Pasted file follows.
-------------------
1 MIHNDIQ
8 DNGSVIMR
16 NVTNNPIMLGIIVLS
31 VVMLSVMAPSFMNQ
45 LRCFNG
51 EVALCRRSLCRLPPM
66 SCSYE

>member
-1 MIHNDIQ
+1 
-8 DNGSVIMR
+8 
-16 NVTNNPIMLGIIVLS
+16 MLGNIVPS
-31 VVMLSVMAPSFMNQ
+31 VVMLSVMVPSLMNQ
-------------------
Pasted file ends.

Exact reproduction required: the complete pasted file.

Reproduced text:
1 MIHNDIQ
8 DNGSVIMR
16 NVTNNPIMLGIIVLS
31 VVMLSVMAPSFMNQ
45 LRCFNG
51 EVALCRRSLCRLPPM
66 SCSYE

>member
-1 MIHNDIQ
+1 
-8 DNGSVIMR
+8 
-16 NVTNNPIMLGIIVLS
+16 MLGNIVPS
-31 VVMLSVMAPSFMNQ
+31 VVMLSVMVPSLMNQ